Funny how the two houses in the picture do look very much like the place I used to live; my house and my very nextdoor neighbor's... There I had very good relations and interactions with every house on my block; and so it was a fantastic place to be. Here, with trial and error, I've tried for that for the past seven years, and I guess that I should count it as one of my gratefuls that due to my efforts it does exist in a small way tho' we rarely interact and there is a certain negative vibe in the air... Many days no one even says boo, tho' must admit that is better than being screamed at or complained about. And that has happened too. So feel a bit empty on the generosity/friendliness front.

    Anyway, feel revived by your recent posting -- and see I need to get my attitude back on right since this is the place I am meant to be. That better attitude will take some doing.

    Quite simply, you've given me an answer or two in these posts. Let's all keep on the keeping on!


  10. With a smile and a wave of encouragement or two?


  11. Just discovered your blog..love it!

    Not surprised to see some of my favorites in your links. :)

  12. Thanks to each and every one of you for your comments. It's what makes blogging so rewarding for me - to know that I'm connecting with others, here in Australia and also around the world. I love to read your thoughts and to know you've been encouraged to comment.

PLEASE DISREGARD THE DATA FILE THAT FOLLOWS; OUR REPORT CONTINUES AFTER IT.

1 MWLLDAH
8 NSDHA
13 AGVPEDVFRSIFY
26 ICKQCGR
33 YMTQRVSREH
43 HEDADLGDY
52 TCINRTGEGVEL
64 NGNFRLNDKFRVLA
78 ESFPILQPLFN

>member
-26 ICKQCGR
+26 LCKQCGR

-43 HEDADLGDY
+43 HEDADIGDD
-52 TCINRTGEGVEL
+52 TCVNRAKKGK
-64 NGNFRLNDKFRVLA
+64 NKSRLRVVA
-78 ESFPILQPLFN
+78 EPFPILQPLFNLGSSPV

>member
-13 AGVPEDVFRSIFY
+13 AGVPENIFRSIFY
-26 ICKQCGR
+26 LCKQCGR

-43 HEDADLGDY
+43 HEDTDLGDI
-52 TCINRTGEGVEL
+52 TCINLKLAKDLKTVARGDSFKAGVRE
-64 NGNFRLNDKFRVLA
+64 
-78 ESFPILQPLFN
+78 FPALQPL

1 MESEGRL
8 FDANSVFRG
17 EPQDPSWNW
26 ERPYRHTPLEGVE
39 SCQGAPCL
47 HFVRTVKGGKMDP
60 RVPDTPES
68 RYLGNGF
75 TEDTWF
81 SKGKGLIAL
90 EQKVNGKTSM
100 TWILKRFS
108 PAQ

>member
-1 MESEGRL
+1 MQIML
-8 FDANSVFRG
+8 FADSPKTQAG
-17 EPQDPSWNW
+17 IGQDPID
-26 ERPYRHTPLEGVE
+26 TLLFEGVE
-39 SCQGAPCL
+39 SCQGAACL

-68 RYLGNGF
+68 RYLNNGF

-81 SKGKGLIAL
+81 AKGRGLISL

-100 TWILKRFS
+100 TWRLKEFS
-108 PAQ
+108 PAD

Kate, thank you for thinking of me. I've been nominated for that award before. I'm not sure that I should accept it again. : )

    Welcome Brenda.

  13. Hi,
    From the U.S. here. I certainly wish I had neighbors like you! I must belong in an older era or something - as I long for the simple life myself, and to have people in my life that really care and are not rushing around crazy like there is no tomorrow. I guess this is not just a U.S. thing, which I am sad to hear, but God bless you for being such a kindhearted person. I'll be back to read lots more later.

  14. Oh how you have yet again been given an opportunity to be a blessing to others...eyes are misty here...It's just awesome that's what it is.

  15. I just noticed that this is a 2007 post, I wonder how the neighboring is coming along?
    We moved to a new place some 2 years ago, thinking we would be part of the community as we were earlier, but found the people and their ways are slightly different - but the good thing is, my new neighbor is the friendly sort, so now whenever anything special gets made at our place or hers, we definitely tell each other about it and share some portion for tasting! its a good way to talk and crib about the facilities - its always nice to know you are not the only one wishing for a better life and better facilities and community!

    offcourse, the fact that the neighbor's baby loves looking at/clapping and laughing at my dogs has been a great bonding point :)